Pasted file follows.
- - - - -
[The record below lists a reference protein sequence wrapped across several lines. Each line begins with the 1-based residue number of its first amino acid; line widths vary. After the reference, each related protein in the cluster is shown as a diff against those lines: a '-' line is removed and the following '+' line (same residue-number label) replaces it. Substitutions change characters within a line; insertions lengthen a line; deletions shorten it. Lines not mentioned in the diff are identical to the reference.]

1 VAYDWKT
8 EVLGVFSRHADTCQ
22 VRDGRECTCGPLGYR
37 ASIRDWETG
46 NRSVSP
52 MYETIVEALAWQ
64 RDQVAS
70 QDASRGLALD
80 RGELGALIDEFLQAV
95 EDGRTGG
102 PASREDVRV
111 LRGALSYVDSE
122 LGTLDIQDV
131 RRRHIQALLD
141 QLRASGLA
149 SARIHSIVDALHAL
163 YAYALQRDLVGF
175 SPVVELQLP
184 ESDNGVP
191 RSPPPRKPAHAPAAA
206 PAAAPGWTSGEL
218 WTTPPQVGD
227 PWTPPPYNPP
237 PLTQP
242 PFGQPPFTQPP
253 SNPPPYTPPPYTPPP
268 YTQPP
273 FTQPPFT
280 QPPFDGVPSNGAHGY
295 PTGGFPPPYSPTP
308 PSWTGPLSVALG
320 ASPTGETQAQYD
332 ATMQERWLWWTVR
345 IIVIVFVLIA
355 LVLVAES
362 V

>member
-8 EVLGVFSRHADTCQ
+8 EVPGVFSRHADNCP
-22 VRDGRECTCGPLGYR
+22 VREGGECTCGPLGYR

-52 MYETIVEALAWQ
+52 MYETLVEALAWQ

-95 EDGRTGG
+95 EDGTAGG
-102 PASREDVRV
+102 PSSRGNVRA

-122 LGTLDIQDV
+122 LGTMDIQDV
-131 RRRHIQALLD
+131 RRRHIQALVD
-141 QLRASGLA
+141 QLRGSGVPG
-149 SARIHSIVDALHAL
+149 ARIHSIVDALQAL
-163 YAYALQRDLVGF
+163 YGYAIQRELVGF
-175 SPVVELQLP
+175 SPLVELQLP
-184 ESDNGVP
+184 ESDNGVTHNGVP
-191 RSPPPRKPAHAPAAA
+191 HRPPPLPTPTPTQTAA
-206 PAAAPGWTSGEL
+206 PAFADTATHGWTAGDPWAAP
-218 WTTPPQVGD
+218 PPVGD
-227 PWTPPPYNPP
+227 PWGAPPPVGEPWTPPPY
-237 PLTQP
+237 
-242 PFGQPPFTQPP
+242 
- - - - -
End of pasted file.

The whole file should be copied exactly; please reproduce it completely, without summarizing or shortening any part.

[The record below lists a reference protein sequence wrapped across several lines. Each line begins with the 1-based residue number of its first amino acid; line widths vary. After the reference, each related protein in the cluster is shown as a diff against those lines: a '-' line is removed and the following '+' line (same residue-number label) replaces it. Substitutions change characters within a line; insertions lengthen a line; deletions shorten it. Lines not mentioned in the diff are identical to the reference.]

1 VAYDWKT
8 EVLGVFSRHADTCQ
22 VRDGRECTCGPLGYR
37 ASIRDWETG
46 NRSVSP
52 MYETIVEALAWQ
64 RDQVAS
70 QDASRGLALD
80 RGELGALIDEFLQAV
95 EDGRTGG
102 PASREDVRV
111 LRGALSYVDSE
122 LGTLDIQDV
131 RRRHIQALLD
141 QLRASGLA
149 SARIHSIVDALHAL
163 YAYALQRDLVGF
175 SPVVELQLP
184 ESDNGVP
191 RSPPPRKPAHAPAAA
206 PAAAPGWTSGEL
218 WTTPPQVGD
227 PWTPPPYNPP
237 PLTQP
242 PFGQPPFTQPP
253 SNPPPYTPPPYTPPP
268 YTQPP
273 FTQPPFT
280 QPPFDGVPSNGAHGY
295 PTGGFPPPYSPTP
308 PSWTGPLSVALG
320 ASPTGETQAQYD
332 ATMQERWLWWTVR
345 IIVIVFVLIA
355 LVLVAES
362 V

>member
-8 EVLGVFSRHADTCQ
+8 EVPGVFSRHADNCP
-22 VRDGRECTCGPLGYR
+22 VREGGECTCGPLGYR

-52 MYETIVEALAWQ
+52 MYETLVEALAWQ

-95 EDGRTGG
+95 EDGTAGG
-102 PASREDVRV
+102 PSSRGNVRA

-122 LGTLDIQDV
+122 LGTMDIQDV
-131 RRRHIQALLD
+131 RRRHIQALVD
-141 QLRASGLA
+141 QLRGSGVPG
-149 SARIHSIVDALHAL
+149 ARIHSIVDALQAL
-163 YAYALQRDLVGF
+163 YGYAIQRELVGF
-175 SPVVELQLP
+175 SPLVELQLP
-184 ESDNGVP
+184 ESDNGVTHNGVP
-191 RSPPPRKPAHAPAAA
+191 HRPPPLPTPTPTQTAA
-206 PAAAPGWTSGEL
+206 PAFADTATHGWTAGDPWAAP
-218 WTTPPQVGD
+218 PPVGD
-227 PWTPPPYNPP
+227 PWGAPPPVGEPWTPPPY
-237 PLTQP
+237 
-242 PFGQPPFTQPP
+242 